Saturday, June 6, 2009

The buck stops here: The Board of Directors

Corporate governance has long been a concern when massive corporate frauds come to light. Today, Boards of Directors are being criticized for their role in the subprime crisis. Ultimately, the Board is the highest level of control that can prevent or detect corporate malfeasance--whether it be fraud or other illegal business practices. An article in The New Yorker discusses the current state of corporate governance and suggests that Boards need to be much more than moonlighting opportunities for the CEO's friends. The article concludes by saying:
Right now, boards are made up of moonlighters. And, if the last few years have shown anything, it’s that protecting shareholder interests is a full-time job.

A private equity fund gets caught with its hand in the cookie jar...

The NY Times reports on a fraud at Archway and Mothers Cookie Company and, according to the article, private-equity firm, Catterton Partners, was taking out millions in management fees while doing very little to manage the company. Ultimately, the article suggests that the company was booking fraudulent sales and stuffing the distribution channels after its products deteriorated under Catterton's (mis)management.

The article describes one distributor's experience of receiving excess and damaged inventory during the period when the company was channel stuffing in order to boost its sales numbers to keep financing coming. This distributor summed up his view of Catterton's role in the failure of the Cookie Company by saying:
“What soured me on this experience is that these private equity firms that come in and buy companies don’t look at a company to grow it. Whether it sinks or swims doesn’t really matter to them ... They don’t think about the people whose livelihoods depend on that company. I hope I never have to go through that again.”

Wednesday, June 3, 2009

"Like bees to honey"

While much of the debate over our government's stimulus efforts has focused on the economic rationale for such programs and the resulting moral hazard, the discussion of the fraud opportunities created by the stimulus programs has been seemingly non-existent.

From the Boston Globe:
FBI director Robert Mueller says the government's stimulus package, including the Troubled Asset Relief Program, has "the potential to be the next wave" of cases the agency investigates.

"These funds are inherently vulnerable to bribery, fraud, conflicts of interest, and collusion," he said yesterday at the Economic Club of New York. "There is an old adage: Where there is money to be made, fraud is not far behind, like bees to honey." With trillions of dollars at stake, "even a small percentage of fraud would result in substantial, substantial taxpayer losses," he said.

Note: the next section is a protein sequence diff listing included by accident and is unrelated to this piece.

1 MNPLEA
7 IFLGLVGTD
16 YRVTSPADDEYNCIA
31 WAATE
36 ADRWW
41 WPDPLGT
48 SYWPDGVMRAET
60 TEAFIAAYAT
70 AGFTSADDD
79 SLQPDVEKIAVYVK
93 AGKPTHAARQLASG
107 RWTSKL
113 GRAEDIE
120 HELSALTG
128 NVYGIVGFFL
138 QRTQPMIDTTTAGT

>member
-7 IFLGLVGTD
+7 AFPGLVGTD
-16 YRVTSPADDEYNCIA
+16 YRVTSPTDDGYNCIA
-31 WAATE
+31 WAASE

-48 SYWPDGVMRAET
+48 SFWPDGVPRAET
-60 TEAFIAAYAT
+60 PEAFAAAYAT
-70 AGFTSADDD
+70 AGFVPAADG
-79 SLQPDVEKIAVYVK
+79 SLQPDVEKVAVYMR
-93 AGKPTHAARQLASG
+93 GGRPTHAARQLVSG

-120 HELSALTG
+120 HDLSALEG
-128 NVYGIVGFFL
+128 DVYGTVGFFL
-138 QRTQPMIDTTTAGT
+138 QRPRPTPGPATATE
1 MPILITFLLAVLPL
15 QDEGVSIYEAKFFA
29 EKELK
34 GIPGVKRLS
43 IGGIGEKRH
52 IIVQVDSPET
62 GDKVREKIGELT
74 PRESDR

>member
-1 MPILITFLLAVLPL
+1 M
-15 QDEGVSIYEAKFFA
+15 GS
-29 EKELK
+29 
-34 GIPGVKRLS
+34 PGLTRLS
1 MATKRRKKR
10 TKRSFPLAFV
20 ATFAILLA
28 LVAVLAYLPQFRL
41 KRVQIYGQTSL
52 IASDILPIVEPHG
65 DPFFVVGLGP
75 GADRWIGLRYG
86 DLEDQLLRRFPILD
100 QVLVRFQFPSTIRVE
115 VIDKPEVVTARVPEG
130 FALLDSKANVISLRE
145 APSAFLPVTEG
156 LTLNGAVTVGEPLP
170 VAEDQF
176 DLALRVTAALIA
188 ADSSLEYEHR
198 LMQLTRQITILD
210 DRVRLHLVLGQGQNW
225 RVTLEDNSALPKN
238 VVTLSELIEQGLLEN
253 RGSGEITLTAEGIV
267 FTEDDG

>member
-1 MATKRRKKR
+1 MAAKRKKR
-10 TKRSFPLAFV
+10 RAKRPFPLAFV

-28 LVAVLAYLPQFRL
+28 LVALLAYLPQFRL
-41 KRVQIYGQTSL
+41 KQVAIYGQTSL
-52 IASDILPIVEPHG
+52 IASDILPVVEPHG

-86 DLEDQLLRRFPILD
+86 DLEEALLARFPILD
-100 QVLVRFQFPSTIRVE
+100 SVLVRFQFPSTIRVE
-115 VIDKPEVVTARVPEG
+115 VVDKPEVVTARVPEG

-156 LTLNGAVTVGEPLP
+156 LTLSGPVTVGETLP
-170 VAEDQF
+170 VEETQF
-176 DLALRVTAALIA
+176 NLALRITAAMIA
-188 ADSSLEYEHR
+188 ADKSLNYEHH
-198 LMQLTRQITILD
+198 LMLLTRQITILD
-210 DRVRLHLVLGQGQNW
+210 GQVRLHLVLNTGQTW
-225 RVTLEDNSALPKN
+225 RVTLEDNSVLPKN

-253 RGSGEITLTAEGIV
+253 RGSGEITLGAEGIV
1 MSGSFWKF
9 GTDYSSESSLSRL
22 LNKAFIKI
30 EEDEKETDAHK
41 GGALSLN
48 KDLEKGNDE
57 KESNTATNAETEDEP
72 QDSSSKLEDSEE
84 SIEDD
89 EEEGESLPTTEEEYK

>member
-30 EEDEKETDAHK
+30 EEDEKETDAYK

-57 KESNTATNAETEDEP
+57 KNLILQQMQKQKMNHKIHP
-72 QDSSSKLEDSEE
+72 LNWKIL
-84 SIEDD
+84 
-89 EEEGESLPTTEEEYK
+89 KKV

Neil Barofsky, Special Inspector General for TARP has already launched over a dozen investigations into possible misuses of bailout funds. In addition, he said the following regarding the oversight of TARP (source):

Inadequate oversight and insufficient information about what companies are doing with the money leaves the program open to fraud, including "conflicts of interest facing fund managers, collusion between participants and vulnerabilities to money laundering,"

I almost wonder if some lawmaker, discussing oversight of the federal stimulus programs, said, "You know, I hear that Bernie Madoff has a great auditor," followed by, "I wonder if they are accepting new clients?"

As a footnote, anyone interested in getting a piece of the action should check out this EZ-CASH bailout application.

Monday, June 1, 2009

Making examples of Satyam's auditors

It looks like India's judicial system is a bit different than what we're used to here in the U.S. Two PricewaterhouseCoopers partners who worked on the Satyam audit have been in prison for four months while awaiting trial. The partners claim they had no idea of the fraud and that it was carefully concealed with fictitious documents. Apparently, the prison conditions are not exactly country club conditions either.

A New York Times article explains the partners' situation as follows:
The prison, opened in the 1800s, is surrounded by high watchtowers and a concrete wall. Behind its hulking, metal-studded front door live more than 900 men, held for crimes like pick-pocketing and murder. Then there are the two accountants....

The auditors, who are technically in “judicial custody,” are luckier than most prisoners here. Their wives can bring them food from outside during their twice-weekly visits. But they receive few other privileges. They sleep on the floor in a cell with other inmates, in temperatures that often exceed 100 degrees...

Accounting experts say that while authorities may be treating the PricewaterhouseCoopers partners particularly harshly, making an example of them may prevent more serious repercussions for the country’s economy and even the audit firm itself.

I wonder what they do when they catch terrorists in India...